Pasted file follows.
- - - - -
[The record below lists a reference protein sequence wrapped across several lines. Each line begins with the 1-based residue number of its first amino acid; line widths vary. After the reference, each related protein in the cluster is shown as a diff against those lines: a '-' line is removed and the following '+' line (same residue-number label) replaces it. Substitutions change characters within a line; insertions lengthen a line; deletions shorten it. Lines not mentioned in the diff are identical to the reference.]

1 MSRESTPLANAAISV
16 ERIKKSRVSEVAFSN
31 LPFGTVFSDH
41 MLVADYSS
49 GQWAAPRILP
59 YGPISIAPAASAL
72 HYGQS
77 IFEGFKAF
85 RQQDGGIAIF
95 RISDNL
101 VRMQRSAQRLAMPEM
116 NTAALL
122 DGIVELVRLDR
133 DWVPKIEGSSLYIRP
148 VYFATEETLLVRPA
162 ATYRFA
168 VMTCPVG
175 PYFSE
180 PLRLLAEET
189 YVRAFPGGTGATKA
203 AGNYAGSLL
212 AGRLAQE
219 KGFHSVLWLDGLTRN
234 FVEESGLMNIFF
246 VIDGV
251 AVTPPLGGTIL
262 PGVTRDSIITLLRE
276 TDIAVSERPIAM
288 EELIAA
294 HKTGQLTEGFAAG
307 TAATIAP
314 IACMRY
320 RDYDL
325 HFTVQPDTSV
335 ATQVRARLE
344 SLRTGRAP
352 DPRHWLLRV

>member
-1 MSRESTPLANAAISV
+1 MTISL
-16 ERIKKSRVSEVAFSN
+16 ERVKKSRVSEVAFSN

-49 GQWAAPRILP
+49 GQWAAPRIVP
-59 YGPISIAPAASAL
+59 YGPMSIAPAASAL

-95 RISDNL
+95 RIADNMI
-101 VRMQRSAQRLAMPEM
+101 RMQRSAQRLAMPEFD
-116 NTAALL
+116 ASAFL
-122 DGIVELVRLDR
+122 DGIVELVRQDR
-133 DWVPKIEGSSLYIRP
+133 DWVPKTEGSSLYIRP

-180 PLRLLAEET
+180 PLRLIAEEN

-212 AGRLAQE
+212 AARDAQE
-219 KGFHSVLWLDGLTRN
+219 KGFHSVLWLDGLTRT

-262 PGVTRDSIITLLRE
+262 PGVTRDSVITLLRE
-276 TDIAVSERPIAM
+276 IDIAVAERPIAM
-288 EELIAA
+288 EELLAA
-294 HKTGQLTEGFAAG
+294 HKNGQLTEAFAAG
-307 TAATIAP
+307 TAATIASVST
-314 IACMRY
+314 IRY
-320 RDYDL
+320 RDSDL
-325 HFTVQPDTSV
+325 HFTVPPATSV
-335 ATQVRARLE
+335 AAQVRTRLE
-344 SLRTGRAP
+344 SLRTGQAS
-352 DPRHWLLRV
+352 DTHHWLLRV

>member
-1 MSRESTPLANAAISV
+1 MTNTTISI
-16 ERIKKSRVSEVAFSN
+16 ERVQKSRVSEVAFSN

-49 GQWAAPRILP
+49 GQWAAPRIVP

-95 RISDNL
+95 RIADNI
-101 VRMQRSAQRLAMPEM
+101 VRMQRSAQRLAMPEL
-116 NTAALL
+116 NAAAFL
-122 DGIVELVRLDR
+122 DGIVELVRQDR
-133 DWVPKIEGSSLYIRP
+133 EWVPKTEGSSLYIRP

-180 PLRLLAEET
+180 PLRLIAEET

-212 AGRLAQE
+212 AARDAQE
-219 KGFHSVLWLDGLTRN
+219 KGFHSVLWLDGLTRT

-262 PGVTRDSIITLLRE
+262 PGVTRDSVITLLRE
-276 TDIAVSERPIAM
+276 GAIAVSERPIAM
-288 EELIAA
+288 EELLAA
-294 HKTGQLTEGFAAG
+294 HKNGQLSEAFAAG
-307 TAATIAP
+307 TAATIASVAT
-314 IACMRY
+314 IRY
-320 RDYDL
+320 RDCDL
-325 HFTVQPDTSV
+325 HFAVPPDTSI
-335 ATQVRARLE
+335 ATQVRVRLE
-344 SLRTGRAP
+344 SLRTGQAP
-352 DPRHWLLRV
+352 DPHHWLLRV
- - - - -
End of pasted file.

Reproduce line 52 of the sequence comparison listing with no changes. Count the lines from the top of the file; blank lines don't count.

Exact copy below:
-116 NTAALL